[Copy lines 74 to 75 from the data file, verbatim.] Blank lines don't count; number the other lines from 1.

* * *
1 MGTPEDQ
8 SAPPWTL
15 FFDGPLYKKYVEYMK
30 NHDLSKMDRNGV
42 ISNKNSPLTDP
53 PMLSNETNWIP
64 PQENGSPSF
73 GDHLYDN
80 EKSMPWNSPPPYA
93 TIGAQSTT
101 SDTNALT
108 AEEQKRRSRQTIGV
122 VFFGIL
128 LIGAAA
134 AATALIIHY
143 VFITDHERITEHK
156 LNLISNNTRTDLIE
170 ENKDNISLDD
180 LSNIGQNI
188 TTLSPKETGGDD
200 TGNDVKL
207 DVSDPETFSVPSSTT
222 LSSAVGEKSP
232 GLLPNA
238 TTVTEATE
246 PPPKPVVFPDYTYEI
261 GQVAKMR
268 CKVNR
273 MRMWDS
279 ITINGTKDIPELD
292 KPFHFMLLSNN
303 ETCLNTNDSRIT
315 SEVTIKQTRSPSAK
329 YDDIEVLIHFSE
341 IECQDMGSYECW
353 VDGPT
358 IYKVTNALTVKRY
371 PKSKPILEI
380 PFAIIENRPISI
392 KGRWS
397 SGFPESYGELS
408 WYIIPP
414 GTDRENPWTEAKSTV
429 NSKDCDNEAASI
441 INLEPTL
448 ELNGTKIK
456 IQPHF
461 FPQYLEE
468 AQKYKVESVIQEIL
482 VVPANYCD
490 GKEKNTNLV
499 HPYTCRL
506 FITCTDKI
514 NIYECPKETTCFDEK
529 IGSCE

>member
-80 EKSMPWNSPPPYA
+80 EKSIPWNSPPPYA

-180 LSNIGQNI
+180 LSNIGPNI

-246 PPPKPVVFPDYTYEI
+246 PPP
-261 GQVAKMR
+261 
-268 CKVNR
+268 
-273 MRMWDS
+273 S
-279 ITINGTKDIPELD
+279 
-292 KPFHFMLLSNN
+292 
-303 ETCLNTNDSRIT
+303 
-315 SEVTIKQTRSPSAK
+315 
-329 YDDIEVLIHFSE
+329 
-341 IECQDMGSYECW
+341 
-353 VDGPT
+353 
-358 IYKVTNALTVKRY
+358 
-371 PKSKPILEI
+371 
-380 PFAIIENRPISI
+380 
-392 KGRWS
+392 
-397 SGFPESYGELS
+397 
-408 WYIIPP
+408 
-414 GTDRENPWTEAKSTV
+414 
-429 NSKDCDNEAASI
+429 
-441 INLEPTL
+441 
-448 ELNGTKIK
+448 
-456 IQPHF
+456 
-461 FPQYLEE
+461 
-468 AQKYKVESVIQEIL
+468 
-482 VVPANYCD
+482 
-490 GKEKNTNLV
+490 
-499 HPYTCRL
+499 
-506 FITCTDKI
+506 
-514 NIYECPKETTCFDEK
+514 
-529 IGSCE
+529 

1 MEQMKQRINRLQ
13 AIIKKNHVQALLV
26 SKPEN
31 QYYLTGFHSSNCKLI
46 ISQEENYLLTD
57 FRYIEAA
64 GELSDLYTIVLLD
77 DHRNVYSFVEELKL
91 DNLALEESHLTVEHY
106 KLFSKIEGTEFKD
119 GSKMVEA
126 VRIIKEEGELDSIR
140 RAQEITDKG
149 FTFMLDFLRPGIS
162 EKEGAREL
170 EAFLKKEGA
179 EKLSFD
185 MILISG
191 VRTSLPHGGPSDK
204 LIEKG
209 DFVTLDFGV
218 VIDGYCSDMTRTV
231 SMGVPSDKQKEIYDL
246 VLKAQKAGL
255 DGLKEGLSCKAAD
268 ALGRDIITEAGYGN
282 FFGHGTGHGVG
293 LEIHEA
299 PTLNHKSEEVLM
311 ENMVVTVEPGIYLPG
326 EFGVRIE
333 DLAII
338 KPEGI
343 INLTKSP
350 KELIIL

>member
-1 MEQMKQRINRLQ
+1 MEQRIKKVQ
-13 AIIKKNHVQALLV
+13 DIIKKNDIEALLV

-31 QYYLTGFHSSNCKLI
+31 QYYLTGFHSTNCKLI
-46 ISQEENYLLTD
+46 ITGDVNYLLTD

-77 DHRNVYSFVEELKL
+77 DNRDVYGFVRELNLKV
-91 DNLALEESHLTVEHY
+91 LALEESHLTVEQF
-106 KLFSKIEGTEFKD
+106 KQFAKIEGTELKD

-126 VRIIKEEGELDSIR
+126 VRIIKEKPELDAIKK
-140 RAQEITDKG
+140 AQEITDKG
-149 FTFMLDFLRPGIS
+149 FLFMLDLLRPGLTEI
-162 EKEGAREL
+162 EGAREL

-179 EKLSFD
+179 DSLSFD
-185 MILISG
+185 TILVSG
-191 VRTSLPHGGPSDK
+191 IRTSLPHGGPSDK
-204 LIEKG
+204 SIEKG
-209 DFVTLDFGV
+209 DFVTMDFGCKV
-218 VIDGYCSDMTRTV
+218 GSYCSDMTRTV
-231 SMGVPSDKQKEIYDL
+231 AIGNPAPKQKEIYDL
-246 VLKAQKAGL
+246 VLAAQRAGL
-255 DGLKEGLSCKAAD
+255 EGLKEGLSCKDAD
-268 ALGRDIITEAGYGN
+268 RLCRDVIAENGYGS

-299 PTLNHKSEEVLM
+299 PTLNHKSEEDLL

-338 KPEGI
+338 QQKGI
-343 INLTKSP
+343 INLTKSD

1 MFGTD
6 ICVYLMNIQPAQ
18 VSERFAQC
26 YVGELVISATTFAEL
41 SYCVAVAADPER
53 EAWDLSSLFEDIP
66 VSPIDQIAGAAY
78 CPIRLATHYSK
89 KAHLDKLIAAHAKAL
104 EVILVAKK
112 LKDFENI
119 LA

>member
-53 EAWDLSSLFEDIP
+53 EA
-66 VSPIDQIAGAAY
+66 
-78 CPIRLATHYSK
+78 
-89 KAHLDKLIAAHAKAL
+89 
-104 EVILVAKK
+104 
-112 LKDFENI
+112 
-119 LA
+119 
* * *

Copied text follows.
+303 
-315 SEVTIKQTRSPSAK